Changes in Accommodation Experienced by People with Down Syndrome and Dementia in the First Five Years After Diagnosis

Karen Watchman

Research output: Contribution to journalArticlepeer-review

Abstract

Research that has tracked living situation changes is lacking for people with Down syndrome post-diagnosis of dementia. Extant studies have not considered reasons for a move, the stage at which it happened, and how involved in the decision the person with Down syndrome was. To study this, a postal questionnaire was used with 35 carers of persons with Down syndrome who had been diagnosed with dementia during the previous five years. Results showed that there are fewer accommodation changes in the early stages of dementia among people with Down syndrome than have previously been suspected and that confusion exists over the interpretation of existing care models. Findings also revealed that adults with Down syndrome were often denied the opportunity to take part in discussions about their future accommodations and there was a lack of forward planning on the part of carers.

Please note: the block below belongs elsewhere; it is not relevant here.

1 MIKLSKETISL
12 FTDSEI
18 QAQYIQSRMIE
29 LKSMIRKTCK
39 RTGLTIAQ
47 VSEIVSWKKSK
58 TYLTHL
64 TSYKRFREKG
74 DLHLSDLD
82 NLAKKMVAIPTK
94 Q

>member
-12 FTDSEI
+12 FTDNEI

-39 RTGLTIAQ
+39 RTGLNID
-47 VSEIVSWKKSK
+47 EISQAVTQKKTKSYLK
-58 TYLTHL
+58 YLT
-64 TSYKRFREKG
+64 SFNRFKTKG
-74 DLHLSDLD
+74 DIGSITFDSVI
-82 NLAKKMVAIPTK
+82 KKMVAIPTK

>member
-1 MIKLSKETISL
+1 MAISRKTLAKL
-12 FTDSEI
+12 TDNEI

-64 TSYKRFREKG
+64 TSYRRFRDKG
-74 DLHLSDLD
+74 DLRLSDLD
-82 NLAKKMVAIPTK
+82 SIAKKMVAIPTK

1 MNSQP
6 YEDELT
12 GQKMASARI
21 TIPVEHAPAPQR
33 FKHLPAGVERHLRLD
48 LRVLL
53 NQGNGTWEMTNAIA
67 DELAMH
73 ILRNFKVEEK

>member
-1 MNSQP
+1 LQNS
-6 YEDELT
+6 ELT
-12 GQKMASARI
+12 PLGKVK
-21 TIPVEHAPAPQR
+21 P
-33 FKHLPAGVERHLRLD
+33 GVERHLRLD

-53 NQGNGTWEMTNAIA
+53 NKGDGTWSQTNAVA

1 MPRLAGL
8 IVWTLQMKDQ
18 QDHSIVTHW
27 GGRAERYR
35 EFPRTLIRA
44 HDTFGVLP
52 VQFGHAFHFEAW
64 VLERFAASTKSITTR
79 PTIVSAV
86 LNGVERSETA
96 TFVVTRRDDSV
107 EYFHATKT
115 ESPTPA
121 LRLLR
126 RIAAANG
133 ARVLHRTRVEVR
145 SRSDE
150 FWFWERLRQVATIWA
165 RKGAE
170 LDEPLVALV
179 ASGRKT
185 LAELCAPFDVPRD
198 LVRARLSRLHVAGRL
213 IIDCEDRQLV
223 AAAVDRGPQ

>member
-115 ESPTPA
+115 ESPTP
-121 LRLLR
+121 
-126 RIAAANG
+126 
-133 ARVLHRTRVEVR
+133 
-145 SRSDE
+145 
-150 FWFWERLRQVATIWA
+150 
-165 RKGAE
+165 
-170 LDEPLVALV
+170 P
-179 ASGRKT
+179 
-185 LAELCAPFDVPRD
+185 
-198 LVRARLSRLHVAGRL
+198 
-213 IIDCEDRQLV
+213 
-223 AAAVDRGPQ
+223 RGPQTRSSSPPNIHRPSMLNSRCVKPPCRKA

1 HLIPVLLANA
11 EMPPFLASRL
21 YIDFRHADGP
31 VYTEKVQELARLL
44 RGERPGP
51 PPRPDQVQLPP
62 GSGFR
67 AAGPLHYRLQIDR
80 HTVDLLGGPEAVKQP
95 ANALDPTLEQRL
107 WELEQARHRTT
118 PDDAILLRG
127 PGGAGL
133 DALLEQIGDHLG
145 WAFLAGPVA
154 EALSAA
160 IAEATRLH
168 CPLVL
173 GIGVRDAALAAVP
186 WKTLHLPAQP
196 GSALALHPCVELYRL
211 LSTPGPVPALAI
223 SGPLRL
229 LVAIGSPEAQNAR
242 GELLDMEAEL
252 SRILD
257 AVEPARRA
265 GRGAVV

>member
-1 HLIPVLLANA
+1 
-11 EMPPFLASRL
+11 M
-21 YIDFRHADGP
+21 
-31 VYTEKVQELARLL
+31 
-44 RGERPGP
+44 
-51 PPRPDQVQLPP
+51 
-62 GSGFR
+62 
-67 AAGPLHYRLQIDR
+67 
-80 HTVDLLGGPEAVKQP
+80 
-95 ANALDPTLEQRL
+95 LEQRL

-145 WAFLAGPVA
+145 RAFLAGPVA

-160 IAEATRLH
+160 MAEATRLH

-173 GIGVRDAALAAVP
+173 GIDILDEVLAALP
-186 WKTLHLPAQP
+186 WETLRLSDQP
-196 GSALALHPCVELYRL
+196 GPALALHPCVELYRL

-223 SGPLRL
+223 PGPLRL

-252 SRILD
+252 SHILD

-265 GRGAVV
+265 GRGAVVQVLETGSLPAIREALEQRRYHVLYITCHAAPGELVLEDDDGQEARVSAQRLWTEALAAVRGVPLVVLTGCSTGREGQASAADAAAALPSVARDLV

Original languageEnglish
Pages (from-to)65-68
Number of pages4
JournalJournal of policy and practice in intellectual disabilities
Volume5
Issue number1
DOIs
Publication statusPublished - Mar 2008

Keywords

  • accommodation
  • carer
  • dementia
  • Down syndrome
  • intellectual disabilities

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